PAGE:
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[160] thirty thousand men, to be sent in at daylight in the morning. At that time two divisions of General Hooker's command were on the north side of the river, near the bridges that I had crossed.

In order to make such an attack as I advised, I informed General Burnside that these two divisions must be crossed during the night. I reiterated my request that I should receive my orders as early as possible, that I might make the necessary dispositions of the troops before daylight. He stated at one time that I should have my orders in any event before midnight, and at another, that I should have them in two or three hours. He left my headquarters about six o'clock P. M., and I awaited his orders during the night. None reached me until half past 7 o'clock in the morning. At midnight I sent an aid to ask for them, and received the reply that they were being prepared, and would be sent forthwith. The order which I received was brought by General Hardie, of General Burnside's staff, well known in the service as an able and zealous officer. It reached my hands at 7h. 30m. on the morning of the thirteenth. My command was then in the same position as when General Burnside left my Headquarters the evening previous. The night had passed without orders, and General Hooker's two divisions were still on the other side of the river. With the light furnished by this state of facts, General Burnside's order, though incongruous and contradictory on its face, admitted of but one interpretation, viz., that he intended to make an armed observation from the left, to ascertain the strength of the enemy,--an interpretation also given to it by both of my corps commanders. The order is as follows:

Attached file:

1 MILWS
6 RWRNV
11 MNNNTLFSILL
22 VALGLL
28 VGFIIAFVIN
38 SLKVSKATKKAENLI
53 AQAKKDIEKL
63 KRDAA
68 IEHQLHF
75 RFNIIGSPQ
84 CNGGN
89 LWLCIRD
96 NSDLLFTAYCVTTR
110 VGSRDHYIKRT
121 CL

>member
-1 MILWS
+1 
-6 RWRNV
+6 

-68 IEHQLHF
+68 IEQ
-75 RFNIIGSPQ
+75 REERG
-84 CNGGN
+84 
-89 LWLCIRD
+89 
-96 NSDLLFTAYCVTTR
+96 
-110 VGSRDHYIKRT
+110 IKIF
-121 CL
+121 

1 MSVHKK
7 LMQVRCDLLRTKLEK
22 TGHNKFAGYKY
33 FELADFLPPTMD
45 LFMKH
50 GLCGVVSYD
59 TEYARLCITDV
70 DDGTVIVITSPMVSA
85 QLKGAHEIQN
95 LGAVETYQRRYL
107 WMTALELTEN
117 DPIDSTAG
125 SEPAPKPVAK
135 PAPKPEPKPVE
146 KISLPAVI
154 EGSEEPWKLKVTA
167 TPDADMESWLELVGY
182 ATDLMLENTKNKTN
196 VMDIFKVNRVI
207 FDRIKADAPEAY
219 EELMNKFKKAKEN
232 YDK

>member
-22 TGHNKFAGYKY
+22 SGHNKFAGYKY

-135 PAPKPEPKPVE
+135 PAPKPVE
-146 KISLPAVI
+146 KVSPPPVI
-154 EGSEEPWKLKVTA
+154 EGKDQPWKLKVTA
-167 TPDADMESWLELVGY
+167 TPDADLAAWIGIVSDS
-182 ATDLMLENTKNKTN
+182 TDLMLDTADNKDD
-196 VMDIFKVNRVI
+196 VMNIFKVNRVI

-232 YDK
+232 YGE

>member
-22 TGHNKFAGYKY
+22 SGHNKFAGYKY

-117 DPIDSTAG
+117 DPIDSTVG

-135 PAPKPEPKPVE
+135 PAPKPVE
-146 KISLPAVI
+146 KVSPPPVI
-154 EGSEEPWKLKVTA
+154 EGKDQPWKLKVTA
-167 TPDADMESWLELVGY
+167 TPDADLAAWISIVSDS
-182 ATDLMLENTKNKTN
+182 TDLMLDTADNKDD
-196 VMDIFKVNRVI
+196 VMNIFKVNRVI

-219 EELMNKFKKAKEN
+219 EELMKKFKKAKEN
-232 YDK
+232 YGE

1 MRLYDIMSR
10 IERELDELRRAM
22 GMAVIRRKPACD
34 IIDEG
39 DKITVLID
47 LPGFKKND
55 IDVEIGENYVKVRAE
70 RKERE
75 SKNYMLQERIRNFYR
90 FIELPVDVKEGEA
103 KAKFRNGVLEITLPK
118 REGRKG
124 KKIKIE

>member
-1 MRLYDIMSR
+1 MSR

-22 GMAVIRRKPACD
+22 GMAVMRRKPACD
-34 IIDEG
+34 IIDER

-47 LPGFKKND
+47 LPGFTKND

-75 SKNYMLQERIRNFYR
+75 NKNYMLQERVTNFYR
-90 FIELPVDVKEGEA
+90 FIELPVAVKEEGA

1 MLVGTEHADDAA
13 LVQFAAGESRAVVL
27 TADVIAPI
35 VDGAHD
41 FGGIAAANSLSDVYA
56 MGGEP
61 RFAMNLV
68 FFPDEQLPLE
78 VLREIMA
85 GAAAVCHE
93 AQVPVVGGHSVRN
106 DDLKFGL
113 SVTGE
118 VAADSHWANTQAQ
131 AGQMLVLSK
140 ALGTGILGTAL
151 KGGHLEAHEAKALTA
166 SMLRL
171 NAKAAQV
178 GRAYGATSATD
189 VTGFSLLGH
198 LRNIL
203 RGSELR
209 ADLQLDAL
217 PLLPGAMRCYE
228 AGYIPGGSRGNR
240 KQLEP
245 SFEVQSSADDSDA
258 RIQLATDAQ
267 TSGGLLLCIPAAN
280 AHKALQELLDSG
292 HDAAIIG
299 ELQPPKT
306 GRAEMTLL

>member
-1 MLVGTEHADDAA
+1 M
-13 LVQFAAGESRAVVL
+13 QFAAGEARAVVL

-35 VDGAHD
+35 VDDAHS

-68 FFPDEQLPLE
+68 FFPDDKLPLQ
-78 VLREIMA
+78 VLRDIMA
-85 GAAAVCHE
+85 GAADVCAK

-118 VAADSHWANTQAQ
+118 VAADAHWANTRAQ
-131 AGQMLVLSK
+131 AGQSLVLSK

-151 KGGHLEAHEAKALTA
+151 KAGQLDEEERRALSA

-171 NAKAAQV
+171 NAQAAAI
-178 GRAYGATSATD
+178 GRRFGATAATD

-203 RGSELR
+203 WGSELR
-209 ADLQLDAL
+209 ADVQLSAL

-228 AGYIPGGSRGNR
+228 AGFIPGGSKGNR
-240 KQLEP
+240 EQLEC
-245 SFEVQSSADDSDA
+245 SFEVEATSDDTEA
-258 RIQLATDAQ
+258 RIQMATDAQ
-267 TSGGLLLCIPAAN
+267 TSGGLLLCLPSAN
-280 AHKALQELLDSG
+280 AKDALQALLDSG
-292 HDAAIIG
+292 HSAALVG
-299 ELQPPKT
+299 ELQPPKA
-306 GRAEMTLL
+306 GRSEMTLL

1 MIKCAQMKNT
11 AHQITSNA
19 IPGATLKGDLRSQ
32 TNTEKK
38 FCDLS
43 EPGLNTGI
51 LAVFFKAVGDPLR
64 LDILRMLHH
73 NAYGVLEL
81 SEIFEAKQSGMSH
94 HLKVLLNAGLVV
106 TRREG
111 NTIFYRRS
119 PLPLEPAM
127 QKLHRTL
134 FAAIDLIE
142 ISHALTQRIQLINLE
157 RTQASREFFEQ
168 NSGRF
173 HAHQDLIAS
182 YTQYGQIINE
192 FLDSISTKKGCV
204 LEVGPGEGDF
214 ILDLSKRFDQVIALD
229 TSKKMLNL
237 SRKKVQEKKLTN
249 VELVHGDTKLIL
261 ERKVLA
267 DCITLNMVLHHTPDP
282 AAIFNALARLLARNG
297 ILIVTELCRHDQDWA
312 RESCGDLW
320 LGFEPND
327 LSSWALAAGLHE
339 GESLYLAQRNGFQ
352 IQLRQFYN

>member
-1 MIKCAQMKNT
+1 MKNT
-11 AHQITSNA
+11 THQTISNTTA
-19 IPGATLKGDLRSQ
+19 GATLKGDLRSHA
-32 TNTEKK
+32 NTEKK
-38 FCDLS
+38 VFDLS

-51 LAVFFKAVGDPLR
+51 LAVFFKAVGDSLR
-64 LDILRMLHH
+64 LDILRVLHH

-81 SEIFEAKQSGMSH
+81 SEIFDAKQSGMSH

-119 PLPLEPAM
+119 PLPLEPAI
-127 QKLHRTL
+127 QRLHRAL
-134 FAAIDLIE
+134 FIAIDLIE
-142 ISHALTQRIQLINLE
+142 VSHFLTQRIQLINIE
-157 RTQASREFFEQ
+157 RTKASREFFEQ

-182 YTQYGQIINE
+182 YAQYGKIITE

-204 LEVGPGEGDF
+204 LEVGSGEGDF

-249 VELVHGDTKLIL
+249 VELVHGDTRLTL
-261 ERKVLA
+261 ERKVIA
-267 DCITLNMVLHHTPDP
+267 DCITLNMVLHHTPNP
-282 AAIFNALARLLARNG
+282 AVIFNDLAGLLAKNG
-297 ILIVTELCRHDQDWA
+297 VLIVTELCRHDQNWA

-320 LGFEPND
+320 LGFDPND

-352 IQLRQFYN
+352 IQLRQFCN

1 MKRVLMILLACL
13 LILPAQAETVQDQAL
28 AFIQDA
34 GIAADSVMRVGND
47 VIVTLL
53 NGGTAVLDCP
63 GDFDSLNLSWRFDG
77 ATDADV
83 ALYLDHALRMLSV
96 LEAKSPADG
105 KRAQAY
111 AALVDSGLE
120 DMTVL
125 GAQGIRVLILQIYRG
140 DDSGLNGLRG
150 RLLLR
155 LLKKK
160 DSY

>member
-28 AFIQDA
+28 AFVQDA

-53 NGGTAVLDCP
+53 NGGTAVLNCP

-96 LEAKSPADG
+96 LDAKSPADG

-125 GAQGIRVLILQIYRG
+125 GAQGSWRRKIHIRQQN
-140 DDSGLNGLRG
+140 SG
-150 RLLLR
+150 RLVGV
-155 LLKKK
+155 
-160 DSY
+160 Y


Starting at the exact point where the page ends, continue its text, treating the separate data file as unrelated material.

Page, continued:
headquarters army of Potomac, December 13, 5.55 A. M.
Major-General Franklin, commanding Left Grand Division, Army of Potomac: